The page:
Craig Nielsen

Metalfan: I'm not yet sure how to describe the sound of The Cold, but I think that progressive thrash metal would not be awfully out of place. What do you think? How would you describe it?
Craig Nielsen: I wouldn’t call it thrash really as a whole because half the record is more mid tempo, more classic. The thrashier songs are maybe a bit progressive but definitely not in comparison with so many other progressive bands out there. Just some good technique and parts that complement each other. We are all pretty technical players by nature but are seasoned enough to have restraint and vibe on slower parts too.

Metalfan: AK talked about the Nevermore influences on this record and what a big Nevermore fan Mark is. What do you think about Nevermore? They debuted as Sanctuary about the same time you did, in the mid 80s. Ever listened to them or played together?
Craig Nielsen: I was actually the drummer for Nevermore for about 7 months before Van. I did 4 or 5 shows with them. I've known Jeff Loomis since he was 16, way before he joined what was then still Sanctuary. I got him an audition for Megadeth when he was only 17 years old for the gig Marty Friedman ended up getting. And for my very first tour with Flotsam 14 years ago, Nevermore opened for us for 9 weeks across the states. I love Nevermore and think they are one of the most talented bands ever. Mad respect.

Metalfan: The album has been released by Driven Music Group, a "local" label so-to-speak. I see they are making some efforts to promote the album, are the results satisfying so far for you?          
Craig Nielsen: I don’t put too much hope on any label breaking a record anymore. There are hardly any magazines to take ads out in anymore, people know your record is out from the web and through satellite radio, and if they like it, they will buy it. Or download it. The cream rises to the top. If its great, people will hear about it and nature will take its course.

Metalfan: Now that the album is out, do you have any plans to take it on the road? You did a few shows in Europe earlier this year, when do you think the next tour will be?
Craig Nielsen: We toured Europe 3 times in the last 2 years, going pretty much everywhere except Scandanavia. We will evaluate whats next as we see how the record continues to grow hopefully in the coming weeks. This is not a good time tour the States at all and We have to wait a bit before considering Europe again to get promoters to make it financially possible to come back.

Jason B. Ward

Metalfan: The band can't tour as much as you guys would like to, because everybody has day jobs they'd like to keep, but if don't tour, it's harder to reach a wider audience and to start living out of your music. Do you see a way out of this vicious circle?
Craig Nielsen: Not really. The best case is to get invited to bigger festival events to reach more people at once. That would work very well.

Metalfan: The mid 90s were a weird period for heavy metal, alot of bands lost their way, started drifting (pun intended haha) and even disbanded. Alot of people blame it on grunge music. You were there, what happened? How were the 90s for metal music and how were they for Flotsam and Jetsam? Care to go back on memory lane for a few minutes?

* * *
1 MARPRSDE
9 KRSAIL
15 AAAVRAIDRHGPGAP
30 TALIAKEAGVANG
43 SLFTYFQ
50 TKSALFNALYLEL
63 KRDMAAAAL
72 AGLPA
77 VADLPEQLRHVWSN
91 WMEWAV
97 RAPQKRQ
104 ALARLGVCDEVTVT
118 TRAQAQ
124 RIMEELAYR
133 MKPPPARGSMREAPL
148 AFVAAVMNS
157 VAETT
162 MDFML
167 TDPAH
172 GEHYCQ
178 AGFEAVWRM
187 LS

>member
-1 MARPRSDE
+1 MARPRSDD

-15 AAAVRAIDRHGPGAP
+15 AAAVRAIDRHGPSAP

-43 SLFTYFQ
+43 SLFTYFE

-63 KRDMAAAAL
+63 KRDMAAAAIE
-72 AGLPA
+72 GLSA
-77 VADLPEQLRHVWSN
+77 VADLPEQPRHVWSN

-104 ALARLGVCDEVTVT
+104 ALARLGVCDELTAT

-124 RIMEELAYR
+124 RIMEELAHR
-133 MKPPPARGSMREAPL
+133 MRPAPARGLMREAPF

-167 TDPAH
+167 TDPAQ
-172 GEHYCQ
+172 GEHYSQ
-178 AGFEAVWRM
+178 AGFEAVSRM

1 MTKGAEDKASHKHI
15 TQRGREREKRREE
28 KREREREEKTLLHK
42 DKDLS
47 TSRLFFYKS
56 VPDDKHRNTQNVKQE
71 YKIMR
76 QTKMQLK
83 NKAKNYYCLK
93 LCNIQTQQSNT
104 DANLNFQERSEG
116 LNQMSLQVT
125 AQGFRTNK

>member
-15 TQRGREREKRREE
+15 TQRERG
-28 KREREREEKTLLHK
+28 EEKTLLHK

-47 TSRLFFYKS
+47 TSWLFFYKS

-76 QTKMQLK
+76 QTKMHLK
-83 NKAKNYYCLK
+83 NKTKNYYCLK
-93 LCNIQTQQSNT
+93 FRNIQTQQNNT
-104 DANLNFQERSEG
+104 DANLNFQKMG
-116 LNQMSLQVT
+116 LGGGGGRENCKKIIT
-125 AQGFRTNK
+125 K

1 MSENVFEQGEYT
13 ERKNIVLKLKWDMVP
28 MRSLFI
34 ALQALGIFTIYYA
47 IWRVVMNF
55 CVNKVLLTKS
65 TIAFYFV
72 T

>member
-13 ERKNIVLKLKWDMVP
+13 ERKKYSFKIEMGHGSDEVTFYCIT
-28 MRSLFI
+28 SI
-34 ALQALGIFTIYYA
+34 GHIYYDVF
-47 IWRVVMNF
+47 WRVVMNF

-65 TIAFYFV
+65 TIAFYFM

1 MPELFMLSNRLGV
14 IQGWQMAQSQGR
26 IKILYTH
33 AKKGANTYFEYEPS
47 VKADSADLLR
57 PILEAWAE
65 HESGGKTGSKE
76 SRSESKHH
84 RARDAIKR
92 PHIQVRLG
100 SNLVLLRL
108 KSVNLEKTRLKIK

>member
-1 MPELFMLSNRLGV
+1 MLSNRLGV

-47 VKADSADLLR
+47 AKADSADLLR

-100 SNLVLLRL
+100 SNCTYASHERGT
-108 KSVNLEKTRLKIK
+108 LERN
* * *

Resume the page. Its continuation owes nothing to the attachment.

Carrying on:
Craig Nielsen: The early 90's were the best years actually. Flotsam went on arena tours with the likes of Megadeth, Korn and Fear Factory. Toured with King Diamond and many other great bands of the day. Cuatro and Drift were MCA releases, great, polished sounding records with A list producers. Then, yes, the late 90's started to suck hard in comparison.

Metalfan: Returning to present times, there has been a rise in popularity for thrash metal lately, with lots of new bands breaking through and some old ones coming back to the scene. Do you think we're moving in cycles? Especially since chief grungers Alice in Chains have released a new album, Soundgarden have announced their reunion, too, it's all happening again, hahaha Does history repeat itself in music, too? What do you think?
Craig Nielsen: It would seem so. I've been hearing for a very long time now about the so called resurgence of Thrash but it's definitely not like before and the momentum is still too slow in my opinion. Too many sub styles of Metal still competing with each other. To many bands using the same recording techniques making everything start to sound the same. Great technical talent to be sure and a few are great standouts, we can always hope.

Metalfan: How would you define success? Is Flotsam and Jetsam a successful band?
Craig Nielsen: Very successful. All it takes is too come to a show and see the loyalty and love we get every single night, no matter for 10's 100's or multiple thousands at Festivals. And the mad respect we get from our peers. 13 records, integrity in the entire writing and live process. We still bring it live better than ever before, for real.

Metalfan: What can we expect from the band in the near future? Are you planning to build a decisive comeback on the good response you got for The Cold, to make this a turning point of your career or are you just taking it easy like usual?
Craig Nielsen: Public demand and record performance will determine many things. Of course if we are on to renewed large scale interest then we would be inspired to think along any lines of possibility. Believe me, I hope The Cold achieves the success the press and our fans so far claim it should.

Metalfan: Good luck with that and thank you very much for your time! Anything else you'd like to add?
Craig Nielsen: It cant be said enough, we only keep doing this for the love of it and the thrill of proving you don’t have to degrade with age or any other factor. The metal fire never dies. This band loves its fans, we are humbled constantly by our interaction with them. Thank you again and again. Flots for Life!!!


Autor: Klawz
   October 21, 2010  | 0 Comments  | 6657 Views « BACK